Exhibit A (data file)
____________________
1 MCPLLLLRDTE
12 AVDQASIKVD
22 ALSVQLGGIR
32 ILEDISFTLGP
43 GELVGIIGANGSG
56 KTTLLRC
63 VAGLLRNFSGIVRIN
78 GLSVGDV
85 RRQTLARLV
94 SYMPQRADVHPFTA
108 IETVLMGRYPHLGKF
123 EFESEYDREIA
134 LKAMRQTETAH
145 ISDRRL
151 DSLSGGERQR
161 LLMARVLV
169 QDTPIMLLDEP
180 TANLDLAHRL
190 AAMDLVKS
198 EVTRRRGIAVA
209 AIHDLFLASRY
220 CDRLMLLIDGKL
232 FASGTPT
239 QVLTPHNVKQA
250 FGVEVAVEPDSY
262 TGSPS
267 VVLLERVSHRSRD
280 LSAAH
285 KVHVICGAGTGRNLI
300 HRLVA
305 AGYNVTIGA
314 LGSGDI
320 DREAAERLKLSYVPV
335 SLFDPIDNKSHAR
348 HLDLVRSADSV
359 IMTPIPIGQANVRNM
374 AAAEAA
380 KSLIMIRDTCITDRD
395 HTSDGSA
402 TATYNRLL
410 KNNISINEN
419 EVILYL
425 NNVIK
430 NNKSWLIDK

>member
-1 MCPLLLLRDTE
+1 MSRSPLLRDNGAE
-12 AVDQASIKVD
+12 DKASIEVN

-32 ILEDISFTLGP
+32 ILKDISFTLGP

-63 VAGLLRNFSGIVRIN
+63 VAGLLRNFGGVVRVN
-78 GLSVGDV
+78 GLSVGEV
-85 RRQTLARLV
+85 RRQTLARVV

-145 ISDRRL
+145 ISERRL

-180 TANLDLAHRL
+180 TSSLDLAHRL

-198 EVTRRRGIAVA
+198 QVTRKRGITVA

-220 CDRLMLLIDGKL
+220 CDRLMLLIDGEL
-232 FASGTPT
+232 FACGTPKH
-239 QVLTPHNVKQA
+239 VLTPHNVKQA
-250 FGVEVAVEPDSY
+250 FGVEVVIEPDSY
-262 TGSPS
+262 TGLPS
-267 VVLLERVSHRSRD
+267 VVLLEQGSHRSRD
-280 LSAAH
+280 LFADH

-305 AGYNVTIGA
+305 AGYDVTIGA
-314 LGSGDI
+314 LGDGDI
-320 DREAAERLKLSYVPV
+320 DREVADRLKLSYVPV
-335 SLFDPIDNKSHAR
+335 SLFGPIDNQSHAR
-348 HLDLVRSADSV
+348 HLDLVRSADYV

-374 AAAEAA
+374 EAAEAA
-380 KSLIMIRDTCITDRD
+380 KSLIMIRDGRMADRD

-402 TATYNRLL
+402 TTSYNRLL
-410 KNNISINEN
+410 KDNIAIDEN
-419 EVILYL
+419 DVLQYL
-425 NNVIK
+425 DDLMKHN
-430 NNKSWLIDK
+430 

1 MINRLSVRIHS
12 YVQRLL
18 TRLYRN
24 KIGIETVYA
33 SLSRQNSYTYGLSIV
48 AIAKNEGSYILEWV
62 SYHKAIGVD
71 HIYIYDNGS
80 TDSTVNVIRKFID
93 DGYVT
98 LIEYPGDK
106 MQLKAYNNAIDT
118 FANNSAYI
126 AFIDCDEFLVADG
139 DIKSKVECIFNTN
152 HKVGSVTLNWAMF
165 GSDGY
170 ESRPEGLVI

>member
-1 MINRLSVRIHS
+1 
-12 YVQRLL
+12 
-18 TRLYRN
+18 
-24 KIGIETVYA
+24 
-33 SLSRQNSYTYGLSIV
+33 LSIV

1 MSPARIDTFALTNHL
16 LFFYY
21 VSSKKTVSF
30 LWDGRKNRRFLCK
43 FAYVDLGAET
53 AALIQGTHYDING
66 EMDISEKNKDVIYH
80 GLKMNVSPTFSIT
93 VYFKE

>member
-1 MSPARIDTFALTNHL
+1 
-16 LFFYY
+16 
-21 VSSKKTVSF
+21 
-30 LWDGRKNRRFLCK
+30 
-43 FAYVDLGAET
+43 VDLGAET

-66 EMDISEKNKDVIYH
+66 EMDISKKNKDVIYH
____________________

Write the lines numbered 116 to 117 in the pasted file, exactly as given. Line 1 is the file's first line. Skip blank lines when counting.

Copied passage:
139 DIKSKVECIFNTN
152 HKVGSVTLNWAMF